As it turns out, LF Sam Fuld was supposed to face at least one batter Monday after he warmed up on the mound prior to the start of the bottom of the eighth inning, and manager Joe Maddon apologized for the confusion that followed.
"It was a very innocent, non-evil mistake on my part," Maddon said before Tuesday's game at Miller Park.
Fuld pinch hit for LHP J.P. Howell in the top of the inning, and Maddon planned on using RHP Joel Peralta. But a two-out, three-run homer by 3B Evan Longoria turned a 5-1 lead into an 8-1 game, so Maddon called for LHP Cesar Ramos to start warming up.
CF B.J. Upton struck out on three pitches, which brought the inning to an end quicker than Maddon anticipated, so he told Fuld to go to the mound and warm up to buy Ramos more time. After Fuld threw his warm-up pitches, Maddon called for Ramos.
According to the rules, Fuld should have faced a batter. Home plate umpire Bob Davidson either wasn't aware of that or didn't enforce it. Crew chief Jerry Layne indicated after the game to a pool reporter that the umpires understood Fuld was taken out of the game because of a sore arm.
Maddon said that was not the case. He was just stalling.
"We got away with violating a rule," Maddon said. "There was no shenanigans, no misinformation. I just think there was a miscommunication between me and Bob, that's all. And quite frankly, I don't understand why there is such a big deal being made out of it. It was a total honest mistake."
Maddon said he received a call from Joe Torre, the executive vice president of baseball operations for MLB, on Tuesday afternoon. He also apologized to the umpires and spent 10 minutes during batting practice talking with Brewers manager Ron Roenicke.
Roenicke told reporters he didn't have a problem with Maddon's move.
"I don't have a problem when you're trying to protect a pitcher from coming in and throwing, and reducing the risk of an injury," Roenicke said. "I don't care if it's on the other side or not. It's not that pitcher's fault in the bullpen. If he comes in and needs more time, that doesn't bother me."
Maddon said Fuld would have faced a batter if Davidson enforced the rule. Fuld said it would have been a dream come true to pitch in a big-league game.
"I was throwing strikes. I was hitting the zone. I was ready to get a guy out. I had some adrenaline going, that's for sure," Fuld said.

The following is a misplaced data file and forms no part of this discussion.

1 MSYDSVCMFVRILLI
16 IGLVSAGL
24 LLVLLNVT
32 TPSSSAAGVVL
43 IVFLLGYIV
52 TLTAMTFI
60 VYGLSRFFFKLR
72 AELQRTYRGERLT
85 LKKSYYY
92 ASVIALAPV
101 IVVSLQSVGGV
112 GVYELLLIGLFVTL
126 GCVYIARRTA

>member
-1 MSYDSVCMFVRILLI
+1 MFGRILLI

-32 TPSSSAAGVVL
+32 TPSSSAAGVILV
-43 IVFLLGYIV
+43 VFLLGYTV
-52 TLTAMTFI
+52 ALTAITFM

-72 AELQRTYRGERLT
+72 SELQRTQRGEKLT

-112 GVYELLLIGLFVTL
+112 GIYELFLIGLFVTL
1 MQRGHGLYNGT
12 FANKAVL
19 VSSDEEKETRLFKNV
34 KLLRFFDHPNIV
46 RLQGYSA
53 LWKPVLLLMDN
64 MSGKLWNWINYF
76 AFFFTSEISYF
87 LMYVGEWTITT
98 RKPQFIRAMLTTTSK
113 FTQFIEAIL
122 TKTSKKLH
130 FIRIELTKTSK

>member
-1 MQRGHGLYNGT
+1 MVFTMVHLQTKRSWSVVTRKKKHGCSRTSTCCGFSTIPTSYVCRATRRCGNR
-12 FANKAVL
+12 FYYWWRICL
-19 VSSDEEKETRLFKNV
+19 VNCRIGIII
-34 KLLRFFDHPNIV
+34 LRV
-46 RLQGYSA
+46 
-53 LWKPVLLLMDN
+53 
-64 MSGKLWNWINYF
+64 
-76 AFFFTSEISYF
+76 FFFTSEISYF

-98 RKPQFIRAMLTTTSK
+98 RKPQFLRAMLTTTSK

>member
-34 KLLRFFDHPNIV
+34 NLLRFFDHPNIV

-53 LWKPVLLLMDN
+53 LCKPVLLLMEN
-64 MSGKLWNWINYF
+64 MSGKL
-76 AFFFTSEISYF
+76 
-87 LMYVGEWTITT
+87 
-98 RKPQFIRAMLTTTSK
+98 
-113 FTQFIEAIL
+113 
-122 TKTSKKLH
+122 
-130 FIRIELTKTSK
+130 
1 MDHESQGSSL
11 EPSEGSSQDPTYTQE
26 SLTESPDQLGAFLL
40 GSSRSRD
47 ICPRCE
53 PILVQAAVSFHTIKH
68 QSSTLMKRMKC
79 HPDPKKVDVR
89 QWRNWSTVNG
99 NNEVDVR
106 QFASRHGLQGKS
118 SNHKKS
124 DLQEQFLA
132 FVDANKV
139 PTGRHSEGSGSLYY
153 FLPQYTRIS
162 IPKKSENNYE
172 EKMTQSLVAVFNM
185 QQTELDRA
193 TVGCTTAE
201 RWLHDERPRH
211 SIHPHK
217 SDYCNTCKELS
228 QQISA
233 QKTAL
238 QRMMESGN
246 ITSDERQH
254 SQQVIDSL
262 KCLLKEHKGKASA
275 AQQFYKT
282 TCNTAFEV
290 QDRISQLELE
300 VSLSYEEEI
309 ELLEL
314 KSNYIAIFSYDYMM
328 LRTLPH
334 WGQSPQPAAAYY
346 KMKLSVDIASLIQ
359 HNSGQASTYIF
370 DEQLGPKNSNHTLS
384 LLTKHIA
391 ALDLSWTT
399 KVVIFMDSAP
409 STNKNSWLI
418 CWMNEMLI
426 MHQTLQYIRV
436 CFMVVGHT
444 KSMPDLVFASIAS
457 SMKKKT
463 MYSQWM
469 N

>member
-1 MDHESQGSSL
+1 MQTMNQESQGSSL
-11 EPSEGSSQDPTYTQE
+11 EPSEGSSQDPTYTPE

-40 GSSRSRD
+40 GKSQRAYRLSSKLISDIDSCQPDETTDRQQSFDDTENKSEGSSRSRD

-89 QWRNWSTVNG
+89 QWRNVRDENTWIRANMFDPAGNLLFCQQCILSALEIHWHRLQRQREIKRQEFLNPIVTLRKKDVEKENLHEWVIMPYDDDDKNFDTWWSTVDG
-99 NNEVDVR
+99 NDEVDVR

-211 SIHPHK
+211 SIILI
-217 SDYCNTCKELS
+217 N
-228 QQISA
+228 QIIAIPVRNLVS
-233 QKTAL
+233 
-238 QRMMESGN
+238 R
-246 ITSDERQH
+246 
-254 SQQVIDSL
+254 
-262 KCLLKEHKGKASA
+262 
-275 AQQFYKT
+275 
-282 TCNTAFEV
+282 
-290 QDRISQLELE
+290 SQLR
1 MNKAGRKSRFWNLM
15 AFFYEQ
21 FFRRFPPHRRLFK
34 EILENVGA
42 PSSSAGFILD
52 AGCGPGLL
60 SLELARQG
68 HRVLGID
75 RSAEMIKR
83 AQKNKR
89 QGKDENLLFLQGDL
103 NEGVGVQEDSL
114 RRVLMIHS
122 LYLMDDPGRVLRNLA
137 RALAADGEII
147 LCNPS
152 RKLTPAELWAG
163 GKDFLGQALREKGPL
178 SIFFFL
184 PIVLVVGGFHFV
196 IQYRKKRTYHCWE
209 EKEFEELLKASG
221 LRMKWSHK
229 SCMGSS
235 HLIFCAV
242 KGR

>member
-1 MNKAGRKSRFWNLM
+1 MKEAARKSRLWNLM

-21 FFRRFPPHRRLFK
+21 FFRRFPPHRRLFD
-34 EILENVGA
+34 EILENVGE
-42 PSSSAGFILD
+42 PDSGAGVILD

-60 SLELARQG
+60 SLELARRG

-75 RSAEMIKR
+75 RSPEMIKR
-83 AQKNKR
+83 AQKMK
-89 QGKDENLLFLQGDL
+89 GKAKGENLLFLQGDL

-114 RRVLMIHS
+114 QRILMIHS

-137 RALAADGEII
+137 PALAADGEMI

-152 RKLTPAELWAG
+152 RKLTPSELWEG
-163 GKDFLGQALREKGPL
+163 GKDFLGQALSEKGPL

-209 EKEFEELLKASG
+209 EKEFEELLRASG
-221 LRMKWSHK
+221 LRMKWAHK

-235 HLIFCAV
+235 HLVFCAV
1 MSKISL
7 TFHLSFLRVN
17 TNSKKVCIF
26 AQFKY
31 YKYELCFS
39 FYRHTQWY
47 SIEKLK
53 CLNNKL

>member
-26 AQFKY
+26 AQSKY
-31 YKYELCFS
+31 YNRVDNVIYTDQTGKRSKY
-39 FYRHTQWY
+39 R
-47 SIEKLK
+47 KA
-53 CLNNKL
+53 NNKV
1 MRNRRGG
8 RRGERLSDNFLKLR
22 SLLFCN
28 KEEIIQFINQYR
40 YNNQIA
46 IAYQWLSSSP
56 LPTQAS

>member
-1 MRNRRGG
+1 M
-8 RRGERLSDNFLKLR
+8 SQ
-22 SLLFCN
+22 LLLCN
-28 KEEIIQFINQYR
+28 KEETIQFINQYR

Maddon did say he wasn't gambling on Davidson not enforcing the rule.
"I was not totally aware of the rule like that," Maddon said. "Because (Fuld) had been in the game as a pinch-hitter, I wasn't sure. I wasn't unsure. I really thought I would be able to do what I did, so I am very culpable in this situation."
Maddon shuffled the rotation for this weekend's series in Houston, flipping RHP James Shields and RHP Wade Davis, so Shields starts Friday on five days' rest.
By doing that, Shields will get four more starts before the All-Star break.
"The driving force is to maximize, optimize our using of Shields and David (Price) against what we perceive to be the appropriate team," Maddon said.
If Shields stays on a five-day schedule, he will make his final start of the first half the Saturday before the All-Star break, which makes him eligible to pitch in the game if he is selected for the team.
Price takes the mound this afternoon winless in his past two starts. That has happened twice before this season, and both times Price responded with strong outings for a win.
"It's been rough," he said. "It's part of (pitching in the majors). Everybody's going to go through this at some point throughout the year. You have to bounce back from it."
Maddon said he noticed a bit more intensity in Price, who walked five and allowed three runs in five innings against the Red Sox during his last outing.
"He's been fun, but he hasn't been as much fun. He did not like his last outing," Maddon said.
Call that relief?
RHP Jeff Niemann needed 85 pitches to get through his six innings during Monday's win. The four relievers who followed — Howell, Ramos, Peralta and RHP Kyle Farnsworth — combined to throw 84 pitches in three innings.
"I give the Brewers a lot of credit for that," Maddon said. "They fouled off a lot of two-strike pitches. They worked some good at-bats."
Said Howell: "They didn't quit like some teams would down 8-1. They kept playing hard."
Sgt. Baitinger honored
The Brewers presented the family of St. Petersburg Police Sgt. Thomas Baitinger, killed in January along with officer Jeffrey Yaslowitz in the line of duty, with a Milwaukee jersey before the game. Sgt. Baitinger was a Wisconsin native.
Pitching coach Jim Hickey returned to the team after missing Monday's game because of a fire in the garage of his St. Cloud home. … DH Johnny Damon got another start in left field. … RHP Jeremy Hellickson extended the hitless streak of Rays pitchers this season to 0-for-12 after striking out during his first two at-bats Tuesday.